Published in The History of Parliament: the House of Commons 1509-1558, ed. S.T. Bindoff, 1982
Available from Boydell and Brewer



Nov. 1554

Family and Education

Offices Held


The Robert Vaughan who sat for Grampound in Mary’s third Parliament has not been identified. He is almost certainly to be distinguished from Robert Vaughan I, elected on the same occasion for New Radnor Boroughs; a double return for these widely separated constituencies is improbable and there is no trace of a by-election at either. Yet unlike his Radnor colleague, who was a local man, the Member for Grampound had no known link with that borough, a circumstance reflected in the fact that both his own name and his fellow-Member George Tadlowe’s were inserted on the indenture in a different hand from that of the document. Tadlowe is thought to have enjoyed the patronage of William Paulet, Marquess of Winchester, and Winchester’s relative by marriage the 12th Earl of Arundel, and to have come in for Grampound through the influence of the Arundells of Lanherne. Although no connexion along these lines can be inferred for Vaughan, he could have enjoyed one of his own. If he was the clerk to Oliver Leder, the Six Clerk in Chancery, who under his master’s authority penned a new charter for London in 1547, he might have been sponsored by (Sir) Walter Mildmay, for besides being Leder’s colleague in the duchy of Lancaster Mildmay was an official in the duchy of Cornwall. Vaughan’s identification with the chancery clerk would also be suggestive of a family relationship with Stephen Vaughan, who since 1545 had held the clerkship of faculties in Chancery jointly with John Griffith alias Vaughan, perhaps another relative, and this in turn give rise to the supposition that Robert Vaughan was the merchant taylor of that name, this being Stephen Vaughan’s own company. If, like Stephen Vaughan, Robert Vaughan was a tradesman-turned-official he could have sought professional status by entering an inn of court and thus have been the man of that name admitted to Gray’s Inn in 1548. He is not mentioned in Stephen Vaughan’s will of 1549 or in Sir Oliver Leder’s of 1554.1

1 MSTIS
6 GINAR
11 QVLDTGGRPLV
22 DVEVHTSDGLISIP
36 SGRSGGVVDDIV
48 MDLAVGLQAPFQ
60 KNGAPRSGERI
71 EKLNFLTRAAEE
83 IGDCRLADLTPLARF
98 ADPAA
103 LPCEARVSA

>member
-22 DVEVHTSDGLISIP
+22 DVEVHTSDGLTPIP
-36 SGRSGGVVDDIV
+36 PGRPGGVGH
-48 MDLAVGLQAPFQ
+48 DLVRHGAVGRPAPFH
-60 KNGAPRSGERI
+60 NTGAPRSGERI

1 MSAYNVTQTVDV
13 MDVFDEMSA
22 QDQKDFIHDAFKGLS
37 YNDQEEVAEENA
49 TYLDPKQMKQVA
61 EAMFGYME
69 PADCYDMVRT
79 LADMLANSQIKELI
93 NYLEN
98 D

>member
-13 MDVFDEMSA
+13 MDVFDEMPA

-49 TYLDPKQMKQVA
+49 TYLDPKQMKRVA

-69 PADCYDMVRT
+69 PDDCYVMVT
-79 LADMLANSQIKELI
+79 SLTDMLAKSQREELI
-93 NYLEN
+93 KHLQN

If Vaughan thus shared a London background with Tadlowe, a haberdasher who rendered political services to the City, his interests may also have touched Tadlowe’s at another point. This turns upon whether he was the Robert Vaughan who wote the prologue and epilogue of the Dyalogue defensyve for women agaynst malycyous detractoures (1542), although perhaps not the poem itself which has been attributed to Robert Burdett (q.v.). Neither the provenance of this work, nor Vaughan’s contribution to it, yields clues to his identity, for the ‘Mistress Arthur Hardberde’ to whom he addressed it remains a mere, if intriguing, name, and the Margaret Vernon whose name he worked into it as an acrostic, although readily identifiable as the first wife of the ‘King of the Peak’, is probably there on Burdett’s account rather than Vaughan’s. Yet the resemblance between his role and Tadlowe’s encouragement of Ralph Robinson is in favour of their having been associated in other activities. No further reference to Robert Vaughan has been found to add to the few and uncertain ones here assembled.2

Ref Volumes: 1509-1558

Author: A. D.K. Hawkyard


  • 1. City of London RO, Guildhall, rep. ii, ff. 361v, 367v.
  • 2. HL Bull. ii. 165-72; F. L. Utley, The Crooked Rib, 255-6, 272-3; N. and Q. ccxxi. 537-9; The Arundel-Harington Ms ed. Hughey, i. 302-3; ii. 411-12; information from Dr. Mary L. Robertson of the Huntington Lib.